COMPASSION FEST … The Dalai Lama’s translator, Dr. Thupten Jinpa, clarified for me a bit of Buddhist thought that I’d always found troubling. On-line at “A View On Buddhism” one of the discourses suggests a computer analogy – the body is the hardware and the mind is the software. It’s always seemed to me that Buddhism was an intellectualization of reality. Where’s the heart in all of this, I’d ask myself. Love isn’t an act of the mind alone ... Ah, but, as Dr. Jinpa explained last month at an earlier Telluride Institute offering in the ancient Pali texts, the word <citta> really means “heart/mind.” It gets translated as “mind” only, but it really speaks to the integrated balance of emotions and thought. That was just one little insight of a stimulating weekend of science epiphanies, religious reflections and the latest research into psycho-social implications of a compassion practice … Joel Finkelstein introduced us to optogenetics, and the recent discovery that light could be used with the neurotransmitter dopamine to activate neurons in brain cells that appeared, in turn, to modify mouse behaviors … I love it when Telluride opens the mountain shutters and plays host to its window on the world.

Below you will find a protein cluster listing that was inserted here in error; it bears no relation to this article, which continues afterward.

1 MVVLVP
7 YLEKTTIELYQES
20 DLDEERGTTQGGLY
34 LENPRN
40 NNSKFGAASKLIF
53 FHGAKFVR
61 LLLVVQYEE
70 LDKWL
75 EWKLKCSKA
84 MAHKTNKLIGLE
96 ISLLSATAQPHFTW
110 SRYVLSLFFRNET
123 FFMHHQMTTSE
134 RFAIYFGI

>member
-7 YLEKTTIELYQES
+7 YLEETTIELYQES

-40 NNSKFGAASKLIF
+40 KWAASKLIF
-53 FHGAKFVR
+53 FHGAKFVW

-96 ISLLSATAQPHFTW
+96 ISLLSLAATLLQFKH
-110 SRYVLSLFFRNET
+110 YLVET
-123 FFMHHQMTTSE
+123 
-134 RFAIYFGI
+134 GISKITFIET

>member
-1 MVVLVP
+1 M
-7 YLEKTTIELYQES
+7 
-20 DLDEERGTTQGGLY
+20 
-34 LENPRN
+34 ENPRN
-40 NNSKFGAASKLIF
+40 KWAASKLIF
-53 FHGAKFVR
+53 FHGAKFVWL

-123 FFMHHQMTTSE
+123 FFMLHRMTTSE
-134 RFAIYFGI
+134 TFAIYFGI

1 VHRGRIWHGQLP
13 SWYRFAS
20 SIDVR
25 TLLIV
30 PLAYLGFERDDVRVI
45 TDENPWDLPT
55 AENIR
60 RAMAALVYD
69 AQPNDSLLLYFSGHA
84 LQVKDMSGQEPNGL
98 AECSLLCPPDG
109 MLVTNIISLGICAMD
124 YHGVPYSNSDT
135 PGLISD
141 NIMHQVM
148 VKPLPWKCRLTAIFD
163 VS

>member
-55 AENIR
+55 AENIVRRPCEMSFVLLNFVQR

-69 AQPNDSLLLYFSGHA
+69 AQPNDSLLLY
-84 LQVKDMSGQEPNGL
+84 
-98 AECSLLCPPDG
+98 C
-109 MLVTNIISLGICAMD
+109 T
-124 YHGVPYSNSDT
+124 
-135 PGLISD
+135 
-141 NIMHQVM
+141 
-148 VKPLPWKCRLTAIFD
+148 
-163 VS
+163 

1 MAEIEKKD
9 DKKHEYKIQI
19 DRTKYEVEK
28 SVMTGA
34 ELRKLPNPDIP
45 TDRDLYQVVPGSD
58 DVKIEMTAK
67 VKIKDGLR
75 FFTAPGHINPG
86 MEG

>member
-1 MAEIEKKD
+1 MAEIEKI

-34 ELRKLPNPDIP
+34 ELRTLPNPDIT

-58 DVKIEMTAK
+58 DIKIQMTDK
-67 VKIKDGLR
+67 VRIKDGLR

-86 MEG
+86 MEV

SHI SHI & VANCOUVER … Got to rendezvous with my oldest daughter Iris Willow (29) in Seattle earlier this summer. My two kids still at home – Gregorio Rainbow Oshá (13) and Sara Mae Friedberg (17) – flew out with me from Denver. Our Washington rent-a-car allowed us a leisurely drive up the Puget Sound, snacking on raw oysters at Hamma Hamma’s Lilliwaup store. All the way up to Port Townsend where a Norwood friend loaned us his cabin on a Discovery Bay spit called Beckett Point – the tide rising and falling practically at the front doorstep, sunsets over the water spectacular … The four of us made a pilgrimage to Shi Shi beach just off the Makah’s Neah Bay reservation – part of the Olympic National Forest. Gorio and I had been there many times, Sara once and Iris never. It was the favorite beach of my teacher Dolores LaChapelle, and the site of an annual poet’s gathering of some Northwest poet friends of mine the last several years. This year we did it as family. Running in the sand. Counting starfish and anenomes in the tidepools. Slogging through mossy coastal trails ankle deep in mud … Iris had to head back after a couple days. We saw her off at SeaTac and then the three of us made our way north to Vancouver. Crossing the border was easy. Although both Sara and Gorio were disappointed that they didn’t get their passports stamped. We found a run-down hotel to meet our pocketbook out a ways from the airport, but not far from the rapid transit line. We stayed their three nights and used transit passes to wander from Capilano Park with its oldgrowth forest and long swinging suspension bridge, to Stanley Park’s dazzling aquarium, to an impromptu movie set amidst a wharfside street. We ate well. Hung out together. Walked and rode and saw two movies at two different city theaters all in one rainy night downtown … On the way back we spent a day in Anacortes, at the home of an old San Francisco buddy, trading stories and laughing a lot … Just the kids and me. Lucky me.